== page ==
Interventional
Not Applicable
Allocation: Randomized
Intervention Model: Parallel Assignment
Masking: None (Open Label)
Primary Purpose: Treatment
Degenerative Mitral Regurgitation (MR) Due to Leaflet Prolapse
  • Procedure: Surgery
    Early mitral valve repair
  • Other: Clinical interview and echocardiography
    Clinical interview and echocardiography every 6 months.
  • Experimental: Early mitral valve repair
    Surgery will be performed within 3 months after randomization. Clinical interview will be performed at discharge, at 6 months and afterwards yearly until the end of follow-up. Echocardiography will be performed at discharge, at 6 months and at the end of follow-up.
    Intervention: Procedure: Surgery
  • Active Comparator: Conservative management
    Patients will be followed up by clinical interview and echocardiography every 6 months.
    Intervention: Other: Clinical interview and echocardiography
Not Provided

*   Includes publications given by the data provider as well as publications identified by ClinicalTrials.gov Identifier (NCT Number) in Medline.
 
Recruiting
424
Same as current
January 1, 2026
January 1, 2025   (Final data collection date for primary outcome measure)

Inclusion Criteria:

  • Asymptomatic patients according history or an exercise test in those able to perform it if there is a doubt about the absence of symptoms
  • Severe (grade IV) degenerative MR due to leaflet prolapse assessed by echocardiography
  • LV ejection fraction by Simpson biplane method ≥60% and LV end-systolic diameter by TM echocardiography ≤40mm
  • Sinus rhythm on the inclusion ECG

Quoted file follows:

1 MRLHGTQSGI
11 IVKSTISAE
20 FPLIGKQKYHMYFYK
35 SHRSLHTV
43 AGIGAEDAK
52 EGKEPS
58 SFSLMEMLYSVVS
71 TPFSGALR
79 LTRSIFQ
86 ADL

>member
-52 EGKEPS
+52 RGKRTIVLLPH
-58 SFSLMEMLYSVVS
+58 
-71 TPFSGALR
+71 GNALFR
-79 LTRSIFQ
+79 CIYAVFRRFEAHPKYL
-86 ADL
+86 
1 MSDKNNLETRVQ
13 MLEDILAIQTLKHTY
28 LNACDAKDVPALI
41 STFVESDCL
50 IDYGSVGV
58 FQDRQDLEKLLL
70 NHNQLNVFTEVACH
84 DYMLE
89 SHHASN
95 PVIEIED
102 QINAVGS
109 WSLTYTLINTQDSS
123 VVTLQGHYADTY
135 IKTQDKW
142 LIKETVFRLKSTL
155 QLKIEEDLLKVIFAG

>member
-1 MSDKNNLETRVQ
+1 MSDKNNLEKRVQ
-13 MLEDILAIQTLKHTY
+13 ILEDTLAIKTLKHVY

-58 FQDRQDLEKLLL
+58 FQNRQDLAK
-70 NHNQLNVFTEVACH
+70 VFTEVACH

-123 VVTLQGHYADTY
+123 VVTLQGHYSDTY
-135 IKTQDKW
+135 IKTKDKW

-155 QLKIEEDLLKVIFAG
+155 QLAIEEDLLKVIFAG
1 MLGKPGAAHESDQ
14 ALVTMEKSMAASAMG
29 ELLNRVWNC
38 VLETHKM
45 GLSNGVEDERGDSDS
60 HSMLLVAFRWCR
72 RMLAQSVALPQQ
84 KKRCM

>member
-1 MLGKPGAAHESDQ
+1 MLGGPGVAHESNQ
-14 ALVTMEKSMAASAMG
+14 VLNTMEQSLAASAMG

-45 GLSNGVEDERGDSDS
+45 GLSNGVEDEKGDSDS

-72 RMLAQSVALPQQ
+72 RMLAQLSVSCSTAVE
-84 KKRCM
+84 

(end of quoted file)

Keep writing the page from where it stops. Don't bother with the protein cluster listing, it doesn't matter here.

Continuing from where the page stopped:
• Pulmonary artery pressure ≤50 mmHg by Doppler echocardiography.
  • High probability of mitral valve repair
  • EuroSCORE II ≤ 3%

Exclusion Criteria:

  • Mitral stenosis or > mild aortic valve disease (stenosis or regurgitation)
  • Congenital heart disease (except patent foramen ovale or atrial septal defect)
  • Patients with cardiac prostheses
  • Previous myocardial infarction
  • Previous cardiac surgery
  • Extra cardiac comorbidity with life expectancy < 5 years
  • Recent history of psychiatric disease (including drug or alcohol abuse)
  • Therapy with an investigational intervention at the time of screening or plan to enrol patient in additional intervention study during participation in this trial
Sexes Eligible for Study: All
18 Years to 75 Years   (Adult, Older Adult)
No
Contact: Christophe TRIBOUILLOY, MD, phD 322 087 250 ext 0033 tribouilloy.christophe@chu-amiens.fr
France
 
 
NCT03389542
PI2017_843_0005
2017-A00364-49 ( Registry Identifier: ID-RCB number )
No
Studies a U.S. FDA-regulated Drug Product: No
Studies a U.S. FDA-regulated Device Product: No
Not Provided
Centre Hospitalier Universitaire, Amiens
Centre Hospitalier Universitaire, Amiens
Not Provided
Principal Investigator: Christophe TRIBOUILLOY, MD, PhD CHU Amiens
Centre Hospitalier Universitaire, Amiens
June 2018

ICMJE     Data element required by the International Committee of Medical Journal Editors and the World Health Organization ICTRP